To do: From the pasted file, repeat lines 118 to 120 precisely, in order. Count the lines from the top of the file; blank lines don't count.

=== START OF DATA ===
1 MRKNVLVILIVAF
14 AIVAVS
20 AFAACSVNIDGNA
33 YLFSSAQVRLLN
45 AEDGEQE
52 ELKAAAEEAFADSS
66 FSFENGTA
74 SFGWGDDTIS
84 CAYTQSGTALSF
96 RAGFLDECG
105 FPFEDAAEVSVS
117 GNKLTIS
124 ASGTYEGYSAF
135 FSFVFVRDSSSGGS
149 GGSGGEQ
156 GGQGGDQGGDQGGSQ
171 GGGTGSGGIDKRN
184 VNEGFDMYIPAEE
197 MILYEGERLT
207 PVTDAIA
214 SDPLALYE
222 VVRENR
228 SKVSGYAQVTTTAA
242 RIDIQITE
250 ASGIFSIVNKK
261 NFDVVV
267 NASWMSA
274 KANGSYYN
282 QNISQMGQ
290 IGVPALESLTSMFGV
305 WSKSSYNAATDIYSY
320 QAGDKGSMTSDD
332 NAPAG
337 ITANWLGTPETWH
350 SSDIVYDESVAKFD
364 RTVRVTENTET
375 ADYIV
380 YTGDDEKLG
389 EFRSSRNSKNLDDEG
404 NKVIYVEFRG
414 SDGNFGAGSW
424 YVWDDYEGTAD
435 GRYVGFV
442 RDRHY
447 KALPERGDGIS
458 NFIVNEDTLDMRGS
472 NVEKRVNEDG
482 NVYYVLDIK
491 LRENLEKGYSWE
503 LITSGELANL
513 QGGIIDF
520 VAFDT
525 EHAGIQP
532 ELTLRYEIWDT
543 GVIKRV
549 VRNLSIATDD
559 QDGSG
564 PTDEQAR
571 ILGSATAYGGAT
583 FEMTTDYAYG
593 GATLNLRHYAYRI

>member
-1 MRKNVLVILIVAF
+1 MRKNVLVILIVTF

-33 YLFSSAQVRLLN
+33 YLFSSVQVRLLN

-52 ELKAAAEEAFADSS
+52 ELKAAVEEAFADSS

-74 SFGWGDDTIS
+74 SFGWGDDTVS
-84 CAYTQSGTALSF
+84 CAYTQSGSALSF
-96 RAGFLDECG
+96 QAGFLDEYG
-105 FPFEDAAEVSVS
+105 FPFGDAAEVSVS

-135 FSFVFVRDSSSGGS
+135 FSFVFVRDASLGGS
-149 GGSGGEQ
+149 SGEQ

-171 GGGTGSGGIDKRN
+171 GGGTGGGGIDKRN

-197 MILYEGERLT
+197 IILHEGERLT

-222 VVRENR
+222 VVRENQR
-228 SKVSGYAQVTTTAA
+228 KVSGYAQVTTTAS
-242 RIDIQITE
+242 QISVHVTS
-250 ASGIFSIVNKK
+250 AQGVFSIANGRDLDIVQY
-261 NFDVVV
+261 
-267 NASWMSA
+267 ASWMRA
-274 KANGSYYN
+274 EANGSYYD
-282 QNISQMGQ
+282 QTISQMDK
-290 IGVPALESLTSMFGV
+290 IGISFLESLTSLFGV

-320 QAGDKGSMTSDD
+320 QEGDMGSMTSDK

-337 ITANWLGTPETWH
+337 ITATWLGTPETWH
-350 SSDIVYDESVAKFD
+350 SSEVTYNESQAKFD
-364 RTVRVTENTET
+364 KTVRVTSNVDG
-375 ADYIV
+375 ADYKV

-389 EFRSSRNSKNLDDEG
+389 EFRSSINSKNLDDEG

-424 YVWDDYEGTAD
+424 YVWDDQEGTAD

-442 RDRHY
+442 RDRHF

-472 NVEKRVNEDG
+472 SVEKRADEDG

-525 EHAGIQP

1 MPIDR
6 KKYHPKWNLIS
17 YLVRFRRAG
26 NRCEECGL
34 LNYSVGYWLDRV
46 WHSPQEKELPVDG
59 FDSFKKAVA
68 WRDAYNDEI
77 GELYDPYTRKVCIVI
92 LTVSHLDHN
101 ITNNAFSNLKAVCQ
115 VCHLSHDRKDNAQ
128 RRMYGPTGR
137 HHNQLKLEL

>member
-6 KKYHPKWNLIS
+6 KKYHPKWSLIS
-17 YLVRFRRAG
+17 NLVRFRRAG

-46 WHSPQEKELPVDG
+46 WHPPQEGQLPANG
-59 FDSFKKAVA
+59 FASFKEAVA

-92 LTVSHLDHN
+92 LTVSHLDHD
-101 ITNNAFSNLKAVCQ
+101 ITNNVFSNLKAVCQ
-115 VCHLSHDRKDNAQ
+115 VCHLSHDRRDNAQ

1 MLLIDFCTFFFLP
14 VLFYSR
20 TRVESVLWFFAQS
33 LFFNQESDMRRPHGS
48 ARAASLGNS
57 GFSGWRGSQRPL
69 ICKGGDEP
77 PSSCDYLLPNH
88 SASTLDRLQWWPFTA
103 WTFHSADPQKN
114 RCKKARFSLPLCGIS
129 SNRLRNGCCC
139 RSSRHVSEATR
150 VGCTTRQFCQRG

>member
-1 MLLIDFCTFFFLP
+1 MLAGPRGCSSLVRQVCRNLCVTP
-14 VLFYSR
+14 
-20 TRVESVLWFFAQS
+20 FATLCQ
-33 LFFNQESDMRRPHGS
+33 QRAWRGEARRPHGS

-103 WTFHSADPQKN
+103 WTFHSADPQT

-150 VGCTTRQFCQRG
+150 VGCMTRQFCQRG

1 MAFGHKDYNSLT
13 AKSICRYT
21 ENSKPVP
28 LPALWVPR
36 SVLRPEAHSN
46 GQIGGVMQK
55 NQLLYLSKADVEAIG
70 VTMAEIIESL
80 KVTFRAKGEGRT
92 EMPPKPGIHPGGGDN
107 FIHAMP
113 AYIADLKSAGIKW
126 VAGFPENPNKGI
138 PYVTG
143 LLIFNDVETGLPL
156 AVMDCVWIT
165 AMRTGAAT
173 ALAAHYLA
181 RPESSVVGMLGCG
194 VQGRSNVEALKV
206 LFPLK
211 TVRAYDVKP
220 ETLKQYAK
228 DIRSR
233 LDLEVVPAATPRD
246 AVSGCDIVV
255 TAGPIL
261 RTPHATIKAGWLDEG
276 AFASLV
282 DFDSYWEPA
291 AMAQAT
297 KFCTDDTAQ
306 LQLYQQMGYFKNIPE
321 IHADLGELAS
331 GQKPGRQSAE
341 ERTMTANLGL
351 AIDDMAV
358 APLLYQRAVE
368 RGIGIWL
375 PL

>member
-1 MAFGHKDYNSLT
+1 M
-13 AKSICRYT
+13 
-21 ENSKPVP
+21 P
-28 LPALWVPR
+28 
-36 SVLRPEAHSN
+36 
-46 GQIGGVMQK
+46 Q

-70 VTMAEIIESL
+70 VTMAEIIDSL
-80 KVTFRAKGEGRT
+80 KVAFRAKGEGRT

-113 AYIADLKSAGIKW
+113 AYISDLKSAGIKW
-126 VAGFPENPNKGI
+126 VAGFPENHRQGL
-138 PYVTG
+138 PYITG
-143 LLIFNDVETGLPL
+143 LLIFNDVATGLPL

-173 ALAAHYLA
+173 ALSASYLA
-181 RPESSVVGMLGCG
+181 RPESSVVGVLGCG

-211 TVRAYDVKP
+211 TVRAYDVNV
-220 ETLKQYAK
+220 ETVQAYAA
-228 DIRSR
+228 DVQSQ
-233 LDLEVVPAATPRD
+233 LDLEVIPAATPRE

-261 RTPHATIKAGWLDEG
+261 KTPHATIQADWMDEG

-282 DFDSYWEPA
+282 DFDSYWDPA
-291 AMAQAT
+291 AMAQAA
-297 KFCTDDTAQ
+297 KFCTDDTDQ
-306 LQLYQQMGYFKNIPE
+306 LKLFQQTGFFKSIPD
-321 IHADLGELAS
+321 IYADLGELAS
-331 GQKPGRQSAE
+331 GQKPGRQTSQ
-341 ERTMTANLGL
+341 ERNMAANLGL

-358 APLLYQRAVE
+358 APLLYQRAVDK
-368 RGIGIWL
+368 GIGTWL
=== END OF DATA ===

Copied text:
+442 RDRHF

-472 NVEKRVNEDG
+472 SVEKRADEDG